Sunday, July 17, 2016

North Trapper, Cowboy ridge loop for time

Leah and I spend a glorious weekend in the southern Bitterroot, and on the first day I did the classic North Trapper/Cowboy ridge/Trapper circuit for time.  This is one of the only high quality established alpine routes in the Bitterroot, and I have been wanting to give it a hard go for several years now. I have not been climbing recently, and the thought of quickly downclimbing past rappel anchors seemed a bit arrogant. But, the technical difficulties are not too bad, so I decided to give it a go, with caution.

I left the car at a hard but reasonable pace, and just stuck to it all the way past Baker, Middle, and Gem lakes, and up to the notch at the top of the basin.  The descent to the N. Trapper basin is relatively complex, with two couloir systems and some routefinding and tricky downclimbing, but I made it in without botching anything too badly.  The ascent of N. Trapper went quickly, and it was fun to romp up the clean slabby lower flanks of the peak.  The upper peak went quickly, and I was on one of my all time favorite peaks well ahead of schedule.

From the summit, I embarked on the traverse.  Accepting my rusty climbing skills and head, I took my time and tried to just move in an efficient, unhurried fashion through the traverse.  Even though it felt like I was moving slowly, I only botched one section and ended up pushing through the technical portion of the traverse in reasonable time.  I also found a new sneak around the second chimney, further ironing out bugs in the route.  I made up a lot of time on the non-technical climb to Trapper peak since my legs still had quite a bit of pep.  From the summit, I promptly lost the trail on the South side, but made adequate time off trail.  Once on the familiar faint climber trail above Baker lake, I just ran it out down to the lake, then out to the car.  A minor foot injury the previous week left me with no confidence to push the pace, so I ended up just cruising it in, feeling great. Total time 3 hours, 38 minutes car to car from the Baker lake trailhead.  This was an absolutely delightful outing in the most alpine region of the Bitterroot.

The rest of the weekend was spent camping, hiking, and enjoying time with Leah.

First off, I forgot my camera, so apologies for the lack of images.  Even though there is not a lot of technical climbing, this is a great alpine route full of easy 4th class climbing, exposed ridgeline traversing, and tricky-ish routefinding.  For those uncomfortable with routefinding, it is very much worth bringing a rope and very light alpine rack with slings.  There are typically rap slings at each of the west side chimneys for belays or raps.  As for time/effort, I was pushing at a hard pace, but it was never super desperate or painful.  I probably lost 10 minutes total to routefinding blunders, and took the entire last downhill fairly easy to preserve my left foot, so there is room to go faster.  Still, everything went flawlessly, and I am confident that this is a quick time, if only through a small triumph of efficiency.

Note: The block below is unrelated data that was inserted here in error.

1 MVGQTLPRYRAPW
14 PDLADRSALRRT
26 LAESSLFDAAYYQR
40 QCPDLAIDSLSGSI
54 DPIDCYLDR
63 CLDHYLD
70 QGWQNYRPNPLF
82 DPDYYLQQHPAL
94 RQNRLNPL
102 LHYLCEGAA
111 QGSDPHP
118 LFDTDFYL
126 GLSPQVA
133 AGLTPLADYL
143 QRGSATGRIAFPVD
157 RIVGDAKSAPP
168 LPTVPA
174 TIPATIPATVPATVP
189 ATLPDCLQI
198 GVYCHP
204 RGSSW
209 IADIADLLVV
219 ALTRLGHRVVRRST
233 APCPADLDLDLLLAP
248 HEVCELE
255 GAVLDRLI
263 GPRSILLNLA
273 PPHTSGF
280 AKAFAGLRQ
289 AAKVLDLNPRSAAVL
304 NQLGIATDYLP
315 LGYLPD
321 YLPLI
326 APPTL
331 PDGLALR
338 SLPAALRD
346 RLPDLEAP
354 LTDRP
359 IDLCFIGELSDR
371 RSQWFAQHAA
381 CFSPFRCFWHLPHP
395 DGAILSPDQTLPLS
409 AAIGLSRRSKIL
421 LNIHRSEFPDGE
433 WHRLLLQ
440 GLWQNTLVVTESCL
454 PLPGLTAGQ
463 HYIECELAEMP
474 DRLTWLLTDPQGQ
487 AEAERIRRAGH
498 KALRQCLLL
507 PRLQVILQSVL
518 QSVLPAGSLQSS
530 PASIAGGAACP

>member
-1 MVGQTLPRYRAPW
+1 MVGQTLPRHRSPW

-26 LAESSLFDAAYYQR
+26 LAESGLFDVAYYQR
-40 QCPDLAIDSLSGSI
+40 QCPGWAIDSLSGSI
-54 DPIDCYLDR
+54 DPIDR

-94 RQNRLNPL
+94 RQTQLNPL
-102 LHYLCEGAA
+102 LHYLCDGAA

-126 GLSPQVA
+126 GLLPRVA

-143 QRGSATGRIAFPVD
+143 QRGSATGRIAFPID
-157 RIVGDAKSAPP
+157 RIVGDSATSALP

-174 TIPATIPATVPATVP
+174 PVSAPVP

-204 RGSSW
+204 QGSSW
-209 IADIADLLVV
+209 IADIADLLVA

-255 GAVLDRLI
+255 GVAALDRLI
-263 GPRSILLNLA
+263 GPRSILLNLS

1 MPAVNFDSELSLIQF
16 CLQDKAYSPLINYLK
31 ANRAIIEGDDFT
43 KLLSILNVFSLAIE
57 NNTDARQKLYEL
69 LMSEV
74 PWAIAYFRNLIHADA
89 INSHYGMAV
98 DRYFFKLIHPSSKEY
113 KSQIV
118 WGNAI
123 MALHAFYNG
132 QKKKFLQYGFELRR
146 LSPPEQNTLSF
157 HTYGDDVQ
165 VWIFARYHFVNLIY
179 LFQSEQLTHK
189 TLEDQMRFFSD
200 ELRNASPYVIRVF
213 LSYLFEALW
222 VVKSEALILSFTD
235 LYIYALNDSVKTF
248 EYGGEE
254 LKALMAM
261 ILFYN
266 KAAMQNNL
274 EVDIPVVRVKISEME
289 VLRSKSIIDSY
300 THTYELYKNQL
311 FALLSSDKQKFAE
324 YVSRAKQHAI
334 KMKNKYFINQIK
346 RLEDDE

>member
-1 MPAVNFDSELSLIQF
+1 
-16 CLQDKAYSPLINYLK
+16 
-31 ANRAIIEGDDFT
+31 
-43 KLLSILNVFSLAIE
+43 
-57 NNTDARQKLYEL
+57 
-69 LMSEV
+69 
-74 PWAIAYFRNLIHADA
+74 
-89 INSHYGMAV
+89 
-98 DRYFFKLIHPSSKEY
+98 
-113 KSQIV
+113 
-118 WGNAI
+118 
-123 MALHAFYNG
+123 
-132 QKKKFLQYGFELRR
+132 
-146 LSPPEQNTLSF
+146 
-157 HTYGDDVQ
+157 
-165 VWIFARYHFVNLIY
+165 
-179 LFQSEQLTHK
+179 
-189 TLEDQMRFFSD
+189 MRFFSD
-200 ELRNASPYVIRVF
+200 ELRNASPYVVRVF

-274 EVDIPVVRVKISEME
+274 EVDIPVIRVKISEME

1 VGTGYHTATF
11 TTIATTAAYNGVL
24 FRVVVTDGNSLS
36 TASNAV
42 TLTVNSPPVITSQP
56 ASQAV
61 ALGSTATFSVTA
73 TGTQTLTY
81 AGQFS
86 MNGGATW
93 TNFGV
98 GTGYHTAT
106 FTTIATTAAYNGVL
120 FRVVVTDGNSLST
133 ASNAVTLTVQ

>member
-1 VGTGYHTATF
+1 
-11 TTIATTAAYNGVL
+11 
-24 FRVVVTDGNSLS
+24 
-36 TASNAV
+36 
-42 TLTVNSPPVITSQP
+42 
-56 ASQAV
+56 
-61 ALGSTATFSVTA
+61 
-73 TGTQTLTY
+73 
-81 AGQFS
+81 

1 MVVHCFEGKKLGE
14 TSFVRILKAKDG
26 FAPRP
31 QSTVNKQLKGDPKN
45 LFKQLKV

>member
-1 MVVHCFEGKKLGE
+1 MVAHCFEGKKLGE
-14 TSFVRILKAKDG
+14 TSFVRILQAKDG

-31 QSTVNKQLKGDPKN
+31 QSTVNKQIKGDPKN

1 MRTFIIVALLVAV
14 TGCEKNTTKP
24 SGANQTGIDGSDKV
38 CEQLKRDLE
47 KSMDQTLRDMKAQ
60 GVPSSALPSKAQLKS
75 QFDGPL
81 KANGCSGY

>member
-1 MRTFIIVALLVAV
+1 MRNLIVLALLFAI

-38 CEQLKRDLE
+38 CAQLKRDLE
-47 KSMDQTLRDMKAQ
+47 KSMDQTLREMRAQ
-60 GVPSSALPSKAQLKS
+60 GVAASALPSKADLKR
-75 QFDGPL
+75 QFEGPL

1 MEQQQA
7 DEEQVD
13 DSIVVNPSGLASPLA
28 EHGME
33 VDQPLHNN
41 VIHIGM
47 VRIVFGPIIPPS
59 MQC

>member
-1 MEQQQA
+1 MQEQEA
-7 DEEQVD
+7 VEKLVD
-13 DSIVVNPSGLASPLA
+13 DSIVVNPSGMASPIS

Here is a very crude route description of the Cowboy traverse from N. Trapper to Trapper.  The route is of similar difficulty in the reverse direction.  The main takaways are that one is on the crest except for three spots North of the saddle, and the obvious cliff section South of the saddle, all of which are fairly intuitive:

From the N. Trapper summit, traverse south on the crest several hundred feet until it drops off steeply, and a minor sub ridge drops off to the west.  Downclimb west into an obvious gully system.  After about 100 feet of easy downclimbing, you will be on a small ledge with a large chockstone step directly below.   There will usually be rap slings above the chocksone. The chockstone can be downclimbed back down to the gully system (10 feet of easy 5th), but it is easier to traverse south on the ledge and downclimb a shallow ledge system.  Once on the lower ledge system, follow it back South to the main ridge.  Continue on the main ridge system until you encounter another steep drop on the crest. This can be easily bypassed on the west via an obvious vertical chimney.  There will usually be rap slings here.  The chimney is vertical for about 20 feet, but it is secure.  Once below the chimney, continue south on ledge systems to the crest.  Shortly before reaching the N. Trapper/Trapper saddle, one final steep step is encountered.  The easiest bypass is a narrow ledge/gully system on the East side which drops from the crest almost 100 feet north of the step.  It is likely that you will have to backtrack a bit to find it, but it is the easiest way down.  The alternative is to make a few exposed slab moves just east of the crest, then downclimb a 4th class chimney east of the crest.

From the base of this step, one can scramble to the saddle, then up easy west facing ledges to a large grassy plateau.  From the top of the plateau, the cliffy lower half of the North ridge of Trapper peak is bypassed on the West.  Take a sandy ledge system down and across the west face (several ledges go).  Stay on the easiest ledge system for several hundred feet until you arrive at a large open gully/ledge system which climbs to the skyline ridge.  This system is past most of the sheer west facing cliffs of the lower North ridge of Trapper, and just before the ledge systems shut down farther out on the west face.  Work up this open gully/ledge system, following the line of least resistance all the way to the crest.  From the crest, it is an easy 300 vertical foot class 3 climb to the main Trapper summit.

Splits for future reference:
Baker lake: 0.17; Notch ~0.45; Base of North Trapper 1.00; N. Trapper summit 1.35; Trapper summit 2.45; car 3.38

No comments:

Post a Comment